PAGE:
Retro Software

What was the Millennium Bug and did anything happen?

what was the millenium bug
Photo by Erik Mclean on Unsplash

Also known as the Y2K bug, there was massive built-up to this in the 1990s. Some predicted an almost armageddon-like scenario but, in the end, little seemed to happen. What was the Millennium Bug all about and what actually happened?

What was the Millennium Bug?

In decades past, due to small storage capacities and expensive hardware costs, data was held in as compact a form as possible. Dates were one such item of data that could be shrunk. By not storing the century, a year could be just 2 digits (e.g. 71 instead of 1971). This was great because nobody thought the software of the time would still be running at a time when the century mattered. 

What nobody accounted for was the slow pace of change in big businesses – banks in particular. They built large, complex systems which, despite their creaking age, nobody wanted to re-write. So as the year 2000 approached, these shortened years were suddenly a concern.

Why? Well, it comes to down to when you do comparisons. Let’s say you have data for 1971 and 2002. Which came before which? Obviously, 1971 comes before 2002. But when you now say which came first out of 71 and 02… a computer will say 02.

What was likely to happen was that as the clock ticked over to 2000, computer systems will see it as the equivalent of 1900 and stop processing correctly. If you think about banks, this could means debits not being taken, cheques not being cashed, etc. Some even thought that this could lead to nuclear power stations shutting down (which is where we get to the armageddon scenarios).

There was also a lot of noise around “embedded systems”. As many devices have timer chips built in, it was thought that everyday items such as washing machines would suddenly stop working. However, this mainly turned out to be a giant red herring.

Why did everyone panic?

Because there was genuine cause to. If nothing had been done, software and hardware around the world might have done some unexpected things – particularly around money, which would have caused major economic problems.

However, the panic around embedded chips didn’t really help because, as I say, the millennium bug turned out to be quite an exaggerated issue in the end.

But, nothing happened when the Year 2000 came, right?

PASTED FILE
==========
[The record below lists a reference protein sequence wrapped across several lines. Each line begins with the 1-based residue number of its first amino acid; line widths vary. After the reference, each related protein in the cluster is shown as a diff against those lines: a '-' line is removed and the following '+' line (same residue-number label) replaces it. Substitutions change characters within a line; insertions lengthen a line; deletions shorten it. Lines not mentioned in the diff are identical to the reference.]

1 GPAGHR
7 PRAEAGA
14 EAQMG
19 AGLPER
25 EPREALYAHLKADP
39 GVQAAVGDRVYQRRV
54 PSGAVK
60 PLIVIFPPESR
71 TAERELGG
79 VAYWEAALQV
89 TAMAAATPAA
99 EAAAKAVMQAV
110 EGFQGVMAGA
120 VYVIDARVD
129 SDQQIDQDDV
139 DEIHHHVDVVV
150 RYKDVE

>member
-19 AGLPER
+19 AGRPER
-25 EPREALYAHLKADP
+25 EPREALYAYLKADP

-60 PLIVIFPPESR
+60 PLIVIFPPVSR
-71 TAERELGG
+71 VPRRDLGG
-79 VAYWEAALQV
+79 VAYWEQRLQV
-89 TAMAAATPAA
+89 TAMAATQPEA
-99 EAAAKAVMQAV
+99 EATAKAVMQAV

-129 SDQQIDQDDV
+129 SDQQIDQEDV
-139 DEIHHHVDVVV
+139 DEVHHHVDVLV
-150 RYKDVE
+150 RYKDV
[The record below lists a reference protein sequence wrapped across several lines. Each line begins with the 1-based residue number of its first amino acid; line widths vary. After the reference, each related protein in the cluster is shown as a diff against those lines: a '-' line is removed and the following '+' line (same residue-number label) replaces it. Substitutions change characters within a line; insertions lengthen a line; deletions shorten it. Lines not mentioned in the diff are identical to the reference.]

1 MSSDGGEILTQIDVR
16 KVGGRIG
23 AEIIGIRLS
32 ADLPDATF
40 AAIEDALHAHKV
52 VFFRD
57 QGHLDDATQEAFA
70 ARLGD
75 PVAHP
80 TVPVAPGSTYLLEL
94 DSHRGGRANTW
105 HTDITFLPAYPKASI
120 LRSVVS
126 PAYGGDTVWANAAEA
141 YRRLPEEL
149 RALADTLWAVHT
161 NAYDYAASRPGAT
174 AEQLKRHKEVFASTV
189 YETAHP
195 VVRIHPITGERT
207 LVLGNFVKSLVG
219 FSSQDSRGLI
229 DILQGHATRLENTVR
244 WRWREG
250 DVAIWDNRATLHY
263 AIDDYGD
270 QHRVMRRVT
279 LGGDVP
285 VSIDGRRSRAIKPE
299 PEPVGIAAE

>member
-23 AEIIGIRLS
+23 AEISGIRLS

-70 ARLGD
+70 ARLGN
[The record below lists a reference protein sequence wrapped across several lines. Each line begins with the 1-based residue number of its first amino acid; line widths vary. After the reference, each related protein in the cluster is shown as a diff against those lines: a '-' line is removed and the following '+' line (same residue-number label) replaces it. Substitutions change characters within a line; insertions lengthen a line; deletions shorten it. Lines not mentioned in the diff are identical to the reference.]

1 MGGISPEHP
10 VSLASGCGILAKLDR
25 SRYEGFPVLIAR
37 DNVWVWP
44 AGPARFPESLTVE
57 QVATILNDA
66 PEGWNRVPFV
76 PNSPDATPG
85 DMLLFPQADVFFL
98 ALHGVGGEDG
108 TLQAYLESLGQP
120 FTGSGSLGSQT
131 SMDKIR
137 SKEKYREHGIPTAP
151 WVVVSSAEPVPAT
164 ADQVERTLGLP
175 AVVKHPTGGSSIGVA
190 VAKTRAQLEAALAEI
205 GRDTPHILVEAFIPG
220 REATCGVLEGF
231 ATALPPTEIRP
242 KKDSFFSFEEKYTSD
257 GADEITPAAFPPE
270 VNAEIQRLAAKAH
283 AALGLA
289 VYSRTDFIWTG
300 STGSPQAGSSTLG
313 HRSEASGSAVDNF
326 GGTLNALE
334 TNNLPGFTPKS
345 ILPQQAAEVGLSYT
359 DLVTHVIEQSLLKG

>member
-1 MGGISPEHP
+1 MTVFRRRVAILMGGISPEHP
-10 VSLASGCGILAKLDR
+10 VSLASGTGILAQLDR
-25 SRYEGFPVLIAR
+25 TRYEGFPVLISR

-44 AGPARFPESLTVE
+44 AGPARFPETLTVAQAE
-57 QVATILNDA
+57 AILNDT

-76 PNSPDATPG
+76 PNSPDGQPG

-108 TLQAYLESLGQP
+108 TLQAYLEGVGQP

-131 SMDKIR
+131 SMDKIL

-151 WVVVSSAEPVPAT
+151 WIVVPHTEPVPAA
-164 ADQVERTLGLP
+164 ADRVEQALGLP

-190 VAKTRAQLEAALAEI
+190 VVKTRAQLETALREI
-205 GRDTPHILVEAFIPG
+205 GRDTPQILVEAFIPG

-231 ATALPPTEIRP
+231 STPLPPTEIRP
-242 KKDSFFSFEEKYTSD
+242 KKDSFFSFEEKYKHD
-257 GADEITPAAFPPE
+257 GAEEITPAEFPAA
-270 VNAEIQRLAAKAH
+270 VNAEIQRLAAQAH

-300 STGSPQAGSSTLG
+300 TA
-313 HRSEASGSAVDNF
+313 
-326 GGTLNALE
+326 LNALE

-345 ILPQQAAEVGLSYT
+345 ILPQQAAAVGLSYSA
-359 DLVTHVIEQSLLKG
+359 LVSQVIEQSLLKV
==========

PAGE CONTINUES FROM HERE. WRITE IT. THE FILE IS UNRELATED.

Oft quoted, the Millennium Bug is now seen by many as something blown out of proportion because “nothing happened”.

In reality, it’s estimated that over $300 billion was spent worldwide fixing it and is a perfect example of a potential disaster being diverted successfully.

How did we fix it?

It wasn’t what you’d expect, which is to add the century to these stored years.

What you have to remember is that expanding the size of a file or database to include the century is not as simple as you’d think. Every program that accesses that file has to be re-compiled, and thoroughly re-tested. Fixing the millennium bug was a huge undertaking already but to do that would have made it many times bigger. So, the solution was not to change the file, but any programs that did date comparison. That reduced the amount of code and programs changed, and reduced costs.

So, for example, if we use the previous example of 1971 and 2002. They would still be stored as 71 and 02 but code would now make a decision as to which century it was based on year. Let’s say that in this example there are no dates before 1970. Here, you’d change the code so that dates less than 70 would have ’20’ appended to it. Anything else would be prefixed with a ’19’. Only then would you compare the dates and, in this, case, it would now work correctly. This is known as date windowing.

But this in itself creates a problem, in that the issue hasn’t gone away – it’s just delayed. For the above example, let’s hope that the software has been replaced by 2070. However, some data windows were even earlier – 2020, for example (i.e. dates of less than 20 being 21st century and anything over that considered as 20th century – in this case, the year 2020 would then be seen as 1920). It’s highly likely that some companies have been tackling Y2K issues since, and will continue to do so for some time.

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About the author

David Artiss

Works for Automattic Inc., the company behind and Tumblr. Tech geek, international speaker and occasional PC Pro podcaster. Lover of Lego and video games.

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